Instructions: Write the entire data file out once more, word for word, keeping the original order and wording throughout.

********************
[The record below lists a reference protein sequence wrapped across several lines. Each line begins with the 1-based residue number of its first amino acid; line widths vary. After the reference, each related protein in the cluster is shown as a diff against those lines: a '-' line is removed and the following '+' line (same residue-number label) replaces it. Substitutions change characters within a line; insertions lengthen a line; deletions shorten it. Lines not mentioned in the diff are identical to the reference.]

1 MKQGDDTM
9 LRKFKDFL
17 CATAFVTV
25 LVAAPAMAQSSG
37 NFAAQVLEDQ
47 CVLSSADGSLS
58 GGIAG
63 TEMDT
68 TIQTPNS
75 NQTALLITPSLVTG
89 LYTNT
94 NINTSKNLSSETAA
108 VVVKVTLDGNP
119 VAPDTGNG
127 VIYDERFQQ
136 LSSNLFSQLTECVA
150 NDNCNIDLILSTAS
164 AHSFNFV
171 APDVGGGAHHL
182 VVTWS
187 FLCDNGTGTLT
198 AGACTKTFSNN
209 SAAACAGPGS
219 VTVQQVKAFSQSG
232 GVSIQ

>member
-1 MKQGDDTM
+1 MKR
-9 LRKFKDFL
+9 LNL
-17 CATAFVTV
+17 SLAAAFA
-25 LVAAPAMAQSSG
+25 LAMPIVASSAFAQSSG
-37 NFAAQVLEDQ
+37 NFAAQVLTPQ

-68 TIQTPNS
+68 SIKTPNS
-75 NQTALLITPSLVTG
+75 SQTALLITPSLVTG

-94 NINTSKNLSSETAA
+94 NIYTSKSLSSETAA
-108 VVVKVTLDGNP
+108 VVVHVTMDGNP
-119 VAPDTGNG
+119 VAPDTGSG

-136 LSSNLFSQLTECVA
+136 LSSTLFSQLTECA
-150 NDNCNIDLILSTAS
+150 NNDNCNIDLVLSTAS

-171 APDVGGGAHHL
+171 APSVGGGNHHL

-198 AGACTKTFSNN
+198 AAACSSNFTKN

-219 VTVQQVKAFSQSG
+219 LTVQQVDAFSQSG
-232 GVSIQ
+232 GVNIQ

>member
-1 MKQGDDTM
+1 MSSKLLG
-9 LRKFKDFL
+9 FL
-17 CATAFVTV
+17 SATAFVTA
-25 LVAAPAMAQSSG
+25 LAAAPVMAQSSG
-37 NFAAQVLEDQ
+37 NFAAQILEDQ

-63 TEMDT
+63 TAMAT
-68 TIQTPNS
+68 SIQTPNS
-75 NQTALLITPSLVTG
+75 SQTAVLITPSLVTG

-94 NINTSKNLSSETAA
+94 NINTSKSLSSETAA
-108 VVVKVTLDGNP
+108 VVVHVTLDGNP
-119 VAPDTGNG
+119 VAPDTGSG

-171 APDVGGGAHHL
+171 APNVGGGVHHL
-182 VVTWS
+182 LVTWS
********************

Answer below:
[The record below lists a reference protein sequence wrapped across several lines. Each line begins with the 1-based residue number of its first amino acid; line widths vary. After the reference, each related protein in the cluster is shown as a diff against those lines: a '-' line is removed and the following '+' line (same residue-number label) replaces it. Substitutions change characters within a line; insertions lengthen a line; deletions shorten it. Lines not mentioned in the diff are identical to the reference.]

1 MKQGDDTM
9 LRKFKDFL
17 CATAFVTV
25 LVAAPAMAQSSG
37 NFAAQVLEDQ
47 CVLSSADGSLS
58 GGIAG
63 TEMDT
68 TIQTPNS
75 NQTALLITPSLVTG
89 LYTNT
94 NINTSKNLSSETAA
108 VVVKVTLDGNP
119 VAPDTGNG
127 VIYDERFQQ
136 LSSNLFSQLTECVA
150 NDNCNIDLILSTAS
164 AHSFNFV
171 APDVGGGAHHL
182 VVTWS
187 FLCDNGTGTLT
198 AGACTKTFSNN
209 SAAACAGPGS
219 VTVQQVKAFSQSG
232 GVSIQ

>member
-1 MKQGDDTM
+1 MKR
-9 LRKFKDFL
+9 LNL
-17 CATAFVTV
+17 SLAAAFA
-25 LVAAPAMAQSSG
+25 LAMPIVASSAFAQSSG
-37 NFAAQVLEDQ
+37 NFAAQVLTPQ

-68 TIQTPNS
+68 SIKTPNS
-75 NQTALLITPSLVTG
+75 SQTALLITPSLVTG

-94 NINTSKNLSSETAA
+94 NIYTSKSLSSETAA
-108 VVVKVTLDGNP
+108 VVVHVTMDGNP
-119 VAPDTGNG
+119 VAPDTGSG

-136 LSSNLFSQLTECVA
+136 LSSTLFSQLTECA
-150 NDNCNIDLILSTAS
+150 NNDNCNIDLVLSTAS

-171 APDVGGGAHHL
+171 APSVGGGNHHL

-198 AGACTKTFSNN
+198 AAACSSNFTKN

-219 VTVQQVKAFSQSG
+219 LTVQQVDAFSQSG
-232 GVSIQ
+232 GVNIQ

>member
-1 MKQGDDTM
+1 MSSKLLG
-9 LRKFKDFL
+9 FL
-17 CATAFVTV
+17 SATAFVTA
-25 LVAAPAMAQSSG
+25 LAAAPVMAQSSG
-37 NFAAQVLEDQ
+37 NFAAQILEDQ

-63 TEMDT
+63 TAMAT
-68 TIQTPNS
+68 SIQTPNS
-75 NQTALLITPSLVTG
+75 SQTAVLITPSLVTG

-94 NINTSKNLSSETAA
+94 NINTSKSLSSETAA
-108 VVVKVTLDGNP
+108 VVVHVTLDGNP
-119 VAPDTGNG
+119 VAPDTGSG

-171 APDVGGGAHHL
+171 APNVGGGVHHL
-182 VVTWS
+182 LVTWS